For he’s a jolly good Othello

Clarke Peters. Picture: Marc Brenner

Clarke Peters. Picture: Marc Brenner

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IT might be long way from the mean streets of Baltimore to the story of Othello but Sheffield’s Crucible is far from alien for Clarke Peters.

Although known to millions for his role as Detective Lester Freamon in HBO ratings winner The Wire, he credits some of his seminal stage experiences with Tudor Square and late artistic director Clare Venables.

The owner of an impossibly deep voice and a disarming smile, the American-born, British-based actor appeared in the award-winning musical Carmen Jones in Sheffield 20 years ago.

“I was extremely young then, child protege and all that,” grins the 50-something. “I was also at the Lyceum doing Unforgettable.

“Prior to that I was here when Clare Venables was around. She was like my mentor for directing, a real wonderful force in my life.

“I would come up just to see what she was doing and talk theatre and acting. So it’s nice to be back here for sure.” Clarke went on to direct Blues For Mister Charlie in Sheffield ahead of a career that has taken in everything from developing the show Five Guys Named Moe to his current screen success in post-flood HBO drama Treme, also penned by Wire creator David Simon .

He has appeared in films such as Mona Lisa, Marley & Me, Notting Hill and Gulliver’s Travels as well as TV shows Jonathan Creek, Life On Mars, Damages and Holby City. On stage he has ranged from Kiss Of The Spiderwoman and Porgy And Bess to Chicago.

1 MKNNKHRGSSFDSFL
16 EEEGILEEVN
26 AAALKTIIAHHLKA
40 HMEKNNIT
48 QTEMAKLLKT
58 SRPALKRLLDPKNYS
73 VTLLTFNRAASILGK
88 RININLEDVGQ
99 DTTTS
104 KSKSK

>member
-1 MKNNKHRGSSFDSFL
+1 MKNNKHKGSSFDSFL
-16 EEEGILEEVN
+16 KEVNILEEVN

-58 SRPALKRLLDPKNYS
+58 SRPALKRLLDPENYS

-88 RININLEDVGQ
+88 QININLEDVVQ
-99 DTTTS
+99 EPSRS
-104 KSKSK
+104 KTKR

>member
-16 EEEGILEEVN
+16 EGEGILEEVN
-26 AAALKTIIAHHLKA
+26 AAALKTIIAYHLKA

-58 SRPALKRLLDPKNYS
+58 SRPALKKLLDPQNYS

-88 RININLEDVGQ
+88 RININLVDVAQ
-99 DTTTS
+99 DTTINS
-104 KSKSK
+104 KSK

He’s not tackled much Shakespeare, but Clarke returns to the Crucible to take the lead in the Bard’s story of betrayal, jealousy, love and racism, previewing from Thursday.

He seems to relish reviving his acting ‘partnership’ with fellow Wire star Dominic West, even if the Sheffield-born actor betrays him in his latest role as Iago.

“It was actually time for me to see Dominic’s serious side because he’s a rogue,” quips Clarke in earshot of West. “If we can go out and get nuts he’ll do that and I’ll be dragged along, but I’m the older partner in this so I have to ground him and be his barometer as he gets older and knows it’s time to calm down.”

The pair clearly forged a strong friendship during their time on The Wire, which concluded its run in 2008, but left a legacy of cult fans.

Peters is still in awe of the show’s gritty, sometimes unfashionable portrayal of life either side of the law in a tough neighbourhood.

“Most shows like showing you it as a backdrop without telling you how it got that way. “The Wire gives you some answers, it doesn’t solve the problem but it says ‘because of this, this is your condition’. Whether it’s industry leaving or corrupt local government or a breakdown of the education system. All of those elements contribute.”

While the show wasn’t an instant success, the actors were confident they were working in something worthwhile, even if they underestimated its eventual impact.

“You knew it was good because it was good reading. From episode to episode just reading it you wanted to see what happened next.

“But as far as being able to engage the public’s intellect in a way that it promoted debate and made people look at their own lives, not only in America but here and other parts of the world, I don’t think any of us had any idea of how much people really wanted their minds exercised and not dumbed down. That’s what The Wire did; you had to think about it.”

Even three years since it ended there’s talk of more, at the highest levels. “We’ve both been pretty busy since then, but it might come to that,” says Peters.

“About two months ago some of the people from The Wire were over at The White House. The Secretary of State came in and said as an edict on high they want to see another Wire.”

Both West and Peters seem to agree they would like to re-connect The Wire, West maybe slightly differently.

“I wanted to do a movie, but we never got round to it,” he chips in, another smile forming, “like the Sex In The City movies, with frocks and everything”.